skip to main content

Title: The dispersal of microbes among and within flowers by butterflies

Floral microbes, including bacteria and fungi, alter nectar quality, thus changing pollinator visitation. Conversely, pollinator visitation can change the floral microbial community.

Most studies on dispersal of floral microbes have focused on bees, ants or hummingbirds, yet Lepidoptera are important pollinators.

We asked (a) where are microbes present on the butterfly body, (b) do butterflies transfer microbes while foraging, and (c) how does butterfly foraging affect microbial abundance on different floret structures.

The tarsi and proboscis had significantly more microbes than the thorax in wild‐caughtGlaucopsyche lygdamus(Lepidoptera: Lycaenidae) andSpeyeria mormonia(Lepidoptera: Nymphalidae).Glaucopsyche lygdamus, a smaller‐bodied species, had fewer microbes thanS. mormonia.

As a marker for microbes, we used a bacterium (Rhodococcus fascians,near NCBI Y11196) isolated from aS. mormoniathat was foraging for nectar, and examined its dispersal byG. lygdamusandS. mormoniavisiting florets ofPyrrocoma crocea(Asteraceae). Microbial dispersal among florets correlated positively with bacterial abundance in the donor floret. Dispersal also depended on butterfly species, age, and bacterial load carried by the butterfly.

Recipient florets had less bacteria than donor florets. The nectaries had more bacteria than the anthers or the stigmas, while anthers and stigmas did not differ from each other. There was no differential transmission among floral organs.

Lepidoptera thus act as vectors of floral microbes. Including Lepidoptera is thus crucial to an understanding of plant–pollinator–microbe interactions. Future studies should consider the role of vectored microbes in lepidopteran ecology and fitness.

more » « less
Author(s) / Creator(s):
 ;  ;  ;  
Publisher / Repository:
Date Published:
Journal Name:
Ecological Entomology
Page Range / eLocation ID:
p. 458-465
Medium: X
Sponsoring Org:
National Science Foundation
More Like this
  1. Abstract

    Floral nectar contains microbes that can influence nectar chemistry and pollinator visitation, and these microbial communities can be affected by pollinators in turn. Some flowers are also visited by nectar robbers, which feed on nectar through holes cut in floral tissue. If nectar robbers alter nectar microbial communities, they might have unexpected impacts on pollinator visitation. We investigated whether robbing could affect nectar microbial communities directly, by introducing microbes, or indirectly, by triggering a plant response to floral damage. We applied four treatments to flowers ofTecoma× “Orange Jubilee” (Bignoniaceae) in an arboretum setting: flowers were (1) covered to exclude all visitors; (2) available to both pollinators and nectar robbers and robbed naturally by carpenter bees; (3) available to pollinators only but cut at the base to simulate nectar robbing damage; or (4) available to pollinators only. We found that nectar in flowers accessible to any visitors was more likely to contain culturable microbes than flowers from which visitors were excluded. Microbial community composition and beta diversity were similar across treatments. Among flowers containing culturable microbes, flowers available to pollinators and nectar robbers had higher microbial abundance than flowers with simulated robbing, but there were no differences between flowers available to pollinators and robbers and unwounded flowers from which robbers were excluded. Overall, our results suggest that floral damage can affect some features of nectar microbial communities, but specific effects of nectar robbing are limited compared with the influence of visitation in general.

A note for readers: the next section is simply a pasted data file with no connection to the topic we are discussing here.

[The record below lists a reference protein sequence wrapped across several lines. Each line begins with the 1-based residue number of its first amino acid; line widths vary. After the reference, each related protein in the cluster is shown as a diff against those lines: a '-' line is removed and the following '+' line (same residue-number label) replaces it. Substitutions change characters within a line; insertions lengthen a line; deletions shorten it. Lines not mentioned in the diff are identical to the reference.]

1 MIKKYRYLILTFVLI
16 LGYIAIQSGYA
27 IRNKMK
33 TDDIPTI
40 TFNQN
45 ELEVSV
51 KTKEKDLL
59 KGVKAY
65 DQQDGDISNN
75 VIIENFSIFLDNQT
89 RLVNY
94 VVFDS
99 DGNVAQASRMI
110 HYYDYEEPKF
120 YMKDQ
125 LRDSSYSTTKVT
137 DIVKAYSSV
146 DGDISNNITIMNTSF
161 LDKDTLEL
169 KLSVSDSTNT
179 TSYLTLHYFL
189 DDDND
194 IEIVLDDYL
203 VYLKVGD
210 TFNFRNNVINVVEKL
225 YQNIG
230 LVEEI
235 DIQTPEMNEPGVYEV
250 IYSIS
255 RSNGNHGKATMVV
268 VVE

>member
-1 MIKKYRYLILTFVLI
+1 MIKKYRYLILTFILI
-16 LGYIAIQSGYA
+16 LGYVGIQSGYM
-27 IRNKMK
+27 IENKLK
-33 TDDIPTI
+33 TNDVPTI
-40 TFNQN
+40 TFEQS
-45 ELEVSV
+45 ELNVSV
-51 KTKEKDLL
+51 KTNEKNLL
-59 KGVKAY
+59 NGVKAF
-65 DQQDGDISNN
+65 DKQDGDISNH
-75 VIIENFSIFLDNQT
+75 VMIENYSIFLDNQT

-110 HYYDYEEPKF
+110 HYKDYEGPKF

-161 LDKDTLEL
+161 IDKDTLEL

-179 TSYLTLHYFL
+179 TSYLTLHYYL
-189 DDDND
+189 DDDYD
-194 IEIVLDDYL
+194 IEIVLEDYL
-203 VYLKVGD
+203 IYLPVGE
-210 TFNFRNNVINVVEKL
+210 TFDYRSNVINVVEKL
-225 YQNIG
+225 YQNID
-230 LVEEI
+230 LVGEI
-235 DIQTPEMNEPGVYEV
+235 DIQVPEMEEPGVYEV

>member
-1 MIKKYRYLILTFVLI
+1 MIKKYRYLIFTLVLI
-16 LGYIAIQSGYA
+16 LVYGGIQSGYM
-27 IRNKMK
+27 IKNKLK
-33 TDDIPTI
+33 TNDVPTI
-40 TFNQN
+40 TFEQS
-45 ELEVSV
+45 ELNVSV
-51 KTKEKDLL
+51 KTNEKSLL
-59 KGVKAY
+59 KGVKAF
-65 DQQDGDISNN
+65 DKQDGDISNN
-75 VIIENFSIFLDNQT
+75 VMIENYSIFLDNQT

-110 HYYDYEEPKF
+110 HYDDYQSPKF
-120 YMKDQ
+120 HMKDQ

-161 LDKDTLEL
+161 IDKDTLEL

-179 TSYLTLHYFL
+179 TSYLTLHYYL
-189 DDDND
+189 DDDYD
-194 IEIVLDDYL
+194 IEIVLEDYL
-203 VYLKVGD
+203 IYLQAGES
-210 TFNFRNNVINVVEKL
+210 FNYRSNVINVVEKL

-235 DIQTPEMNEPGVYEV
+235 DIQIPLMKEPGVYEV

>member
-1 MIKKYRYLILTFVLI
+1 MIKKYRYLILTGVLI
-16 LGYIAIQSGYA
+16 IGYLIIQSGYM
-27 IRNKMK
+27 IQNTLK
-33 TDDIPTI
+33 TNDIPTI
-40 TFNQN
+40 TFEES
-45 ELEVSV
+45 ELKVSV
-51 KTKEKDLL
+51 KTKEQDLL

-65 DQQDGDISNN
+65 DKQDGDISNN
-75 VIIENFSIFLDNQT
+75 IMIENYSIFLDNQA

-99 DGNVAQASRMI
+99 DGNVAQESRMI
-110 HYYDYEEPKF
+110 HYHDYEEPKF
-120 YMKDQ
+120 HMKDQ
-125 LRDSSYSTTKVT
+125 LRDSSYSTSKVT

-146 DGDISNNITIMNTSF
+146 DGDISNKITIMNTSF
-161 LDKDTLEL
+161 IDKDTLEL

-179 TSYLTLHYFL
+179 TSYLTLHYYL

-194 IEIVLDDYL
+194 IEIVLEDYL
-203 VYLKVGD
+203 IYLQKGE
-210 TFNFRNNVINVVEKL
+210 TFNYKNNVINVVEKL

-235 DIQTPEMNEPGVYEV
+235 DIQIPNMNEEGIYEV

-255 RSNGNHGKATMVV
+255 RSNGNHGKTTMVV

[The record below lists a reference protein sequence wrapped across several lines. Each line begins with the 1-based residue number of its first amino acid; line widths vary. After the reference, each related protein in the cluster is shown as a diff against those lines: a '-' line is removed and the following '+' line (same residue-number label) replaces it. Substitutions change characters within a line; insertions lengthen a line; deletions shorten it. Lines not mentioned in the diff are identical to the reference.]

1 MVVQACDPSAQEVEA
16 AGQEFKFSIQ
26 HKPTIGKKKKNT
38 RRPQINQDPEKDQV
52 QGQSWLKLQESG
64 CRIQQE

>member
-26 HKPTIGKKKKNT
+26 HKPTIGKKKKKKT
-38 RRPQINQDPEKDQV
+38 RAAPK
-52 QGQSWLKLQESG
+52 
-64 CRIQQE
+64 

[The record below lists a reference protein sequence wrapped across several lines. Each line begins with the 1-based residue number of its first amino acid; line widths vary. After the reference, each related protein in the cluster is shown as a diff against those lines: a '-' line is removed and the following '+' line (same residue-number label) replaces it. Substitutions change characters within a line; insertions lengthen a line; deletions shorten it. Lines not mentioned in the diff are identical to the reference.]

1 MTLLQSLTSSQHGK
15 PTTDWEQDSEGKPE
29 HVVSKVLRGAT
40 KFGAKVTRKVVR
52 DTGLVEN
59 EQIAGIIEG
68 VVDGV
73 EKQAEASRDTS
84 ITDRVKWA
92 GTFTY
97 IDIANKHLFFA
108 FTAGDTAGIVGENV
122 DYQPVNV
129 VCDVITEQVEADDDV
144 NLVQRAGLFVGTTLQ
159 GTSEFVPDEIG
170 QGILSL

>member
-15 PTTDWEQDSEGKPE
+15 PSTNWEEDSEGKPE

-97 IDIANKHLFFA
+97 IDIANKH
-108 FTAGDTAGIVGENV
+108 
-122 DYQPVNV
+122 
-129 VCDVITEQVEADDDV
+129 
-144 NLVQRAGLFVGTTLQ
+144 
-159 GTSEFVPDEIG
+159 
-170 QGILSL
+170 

more » « less
  2. Summary